Cairngorm and Loch Laggan

The Pilgrim has gone to that London with Emma to immerse herself in culture and Lady Di’s clothes then win a quiz.

I take them to the station, or, if I’m more precise, take them nearly to the station; there are some temporary traffic lights in York that are causing chaos elsewhere. The short story is that they made it and the above has happened and is happening. The longer story is this…

…as I drive home I decide to go to Scotland.

First stop is a nice little Marsden’s hotel on the banks of Loch Lomond and I book there for the night.

The early morning’s taken up with a gorgeous walk by the Loch. There’s a hoare frost and the trees and bracken are white like a Christmas card. It’s quite still and all of the visual stimulus suggests it is bitter cold but it doesn’t feel it. There’s a white cloud in front of me as I breath out and the occasional mist on my glasses as I walk into it but the birds are singing and there’s the occasional crash landing of a duck as they hit the ice that has formed up to 20 or 30 metres from the edge. There’s plenty of quacking combined with a bolster full of flying feathers and you don’t need a degree in duck to interpret, “What the f…”.

They’re really strange creatures in that the next duck doesn’t learn and hits the ice in an action replay of the last. They even quack the same exclamation!


I spend a solitary hour walking and observing with the exception of one lone jogger, I’m the only one out and I’ve forgotten both camera and ‘phone so I’m left with only memories, I really prefer to have a camera of sorts, it’s my hobby; however, just occasionally, I’d really recommend this.


Back at the hotel I feel a little bit cheated not indulging in the full Scottish which is a real treat but I have promised myself some inches from my waist so Corn Flakes and a coffee suffice whilst I make up my mind whether to do the full Aviemore – Fort William run or make my way back via a visit to Glasgow, a city I love and have not been to for five years; for no other reason apart from the fact that I didn’t go to the top last time so it remains unfinished business, Aviemore won!

The morning got off to a great start but now the cloud dissolve and I have unbroken blue skies all the way into the Cairngorms and the snow on the tops shows great promise for my first destination.

It’s surreal where the snow is  delineated with the bracken. It’s quite abrupt, one side of the line is a powdering of snow, like fine icing sugar shaken on to a sponge cake and the other side of the line is thick snow. As I ascend the final hill to the funicular railway that will take me to the top I witness this transition. It’s not like a contour line, it varies according to the localised climate, whether there is shadow, in the lea of another mountain, exposed to prevailing wind and many other reasons so whilst it is quite abrupt it does vary in its height as it traverses the hills.

I buy a ticket for the funicular railway, it’s £12 but lasts all day which is great for snowboarders but unlikely to be used more than once by the likes of me. It takes about 10 minutes from bottom to top but it really doesn’t hang about and at the top I immediately zip everything up, don my wooly hat, pull on my gloves and go outside. It’s really cold but no more than I expected and prepared for. I’ve been talking to some skiers and snowboarders. I’d been told they don’t get on but this bunch seem fine and talk to each other about the best tracks. I don’t do winter sports and I must admit to some envy as they set off down the various pistes, all of them stick to the recognised ones which are well marked and also well endowed with snow. I mention the snow situation to a girl who is wearing a onesie with her name and the title “instructor” emblazoned across her breast and back. She informs me that snows here are fickle and the people that use the slopes can be there within 12 hours of a working fall (her term). I’m impressed but by now a bit chilly so take advantage of the cafe.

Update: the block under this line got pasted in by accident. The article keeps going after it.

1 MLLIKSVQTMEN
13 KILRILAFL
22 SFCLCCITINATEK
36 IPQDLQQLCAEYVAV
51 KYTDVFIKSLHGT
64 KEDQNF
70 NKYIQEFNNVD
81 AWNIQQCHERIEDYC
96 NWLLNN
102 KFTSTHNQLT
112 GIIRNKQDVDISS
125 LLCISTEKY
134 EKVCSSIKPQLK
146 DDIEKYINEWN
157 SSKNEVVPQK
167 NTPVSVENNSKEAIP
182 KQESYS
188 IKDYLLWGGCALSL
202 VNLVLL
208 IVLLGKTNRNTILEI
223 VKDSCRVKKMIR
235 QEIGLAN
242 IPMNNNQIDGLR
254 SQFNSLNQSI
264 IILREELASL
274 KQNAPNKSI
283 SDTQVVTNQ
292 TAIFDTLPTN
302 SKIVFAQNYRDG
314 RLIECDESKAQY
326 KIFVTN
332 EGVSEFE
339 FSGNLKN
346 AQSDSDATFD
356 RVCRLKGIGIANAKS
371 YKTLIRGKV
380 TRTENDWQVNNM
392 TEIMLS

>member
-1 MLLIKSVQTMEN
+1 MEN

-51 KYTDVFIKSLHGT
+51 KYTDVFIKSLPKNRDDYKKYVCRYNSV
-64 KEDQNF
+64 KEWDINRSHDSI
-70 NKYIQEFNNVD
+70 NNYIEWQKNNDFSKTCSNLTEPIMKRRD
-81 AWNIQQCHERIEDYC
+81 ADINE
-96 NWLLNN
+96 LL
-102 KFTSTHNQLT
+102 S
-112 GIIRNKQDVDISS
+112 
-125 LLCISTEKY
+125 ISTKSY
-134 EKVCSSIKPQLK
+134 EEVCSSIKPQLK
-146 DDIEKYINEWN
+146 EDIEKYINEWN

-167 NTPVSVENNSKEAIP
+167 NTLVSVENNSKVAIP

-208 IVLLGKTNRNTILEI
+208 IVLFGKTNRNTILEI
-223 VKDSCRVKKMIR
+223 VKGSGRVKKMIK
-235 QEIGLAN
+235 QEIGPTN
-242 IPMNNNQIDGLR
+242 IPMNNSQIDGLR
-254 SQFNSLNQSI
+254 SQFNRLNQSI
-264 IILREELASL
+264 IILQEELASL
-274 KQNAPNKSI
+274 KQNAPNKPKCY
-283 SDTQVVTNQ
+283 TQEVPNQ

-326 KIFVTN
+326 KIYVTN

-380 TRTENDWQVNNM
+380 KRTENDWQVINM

The cafe is ‘OK’ in as much as the meals are reasonable in both quality and quantity and they’re hot. If you’ve just spent two or three hours on the piste I’m guessing they’re just what you want. There’s also a viewing area that I take advantage of, before I know it an hour has gone by, the scene is both rivetingly interesting and mesmerisingly beautiful.

I spend more time outside and mention that I want to walk down. The instructor lady isn’t happy with this and suggests I walk from the middle station, it’s about half way down but cuts out the necessity to walk through the snow so I accept her advice with gratitude and take the funicular to the point she’s suggested.

The train itself is quite an exciting ride when it leaves the top station, it builds on your anxiety as you accelerate in a tunnel and exit at what seems considerable speed. I’m sure it isn’t but it really does feel like you’re about to shoot off the mountain, take a look at the video and you’ll see what I mean.

The walk from the middle station is easy but pulls on muscles that you don’t often use as it’s all down so I reach the bottom with the muscles above my knees pulling a bit but exhilarated with the walk.

I have a 4g signal up here so I look for accommodation in Fort William and rewarded with Ben Nevis Leisure Club Hotel, it’s got a heated swimming pool and a gym and its a snip at £50 including breakfast.

The drive across to Fort William is sublime with the sun lighting up each of the mountains as it sinks into the west with an added bonus of lighting some of the heavier clouds from the underside so I take the opportunity to walk a segment of the wonderfully named Loch Laggan.

I would urge you to take a look at the photos. They’re not retouched as I’m working direct from my ‘phone.


I love my job! 🙂  G..x

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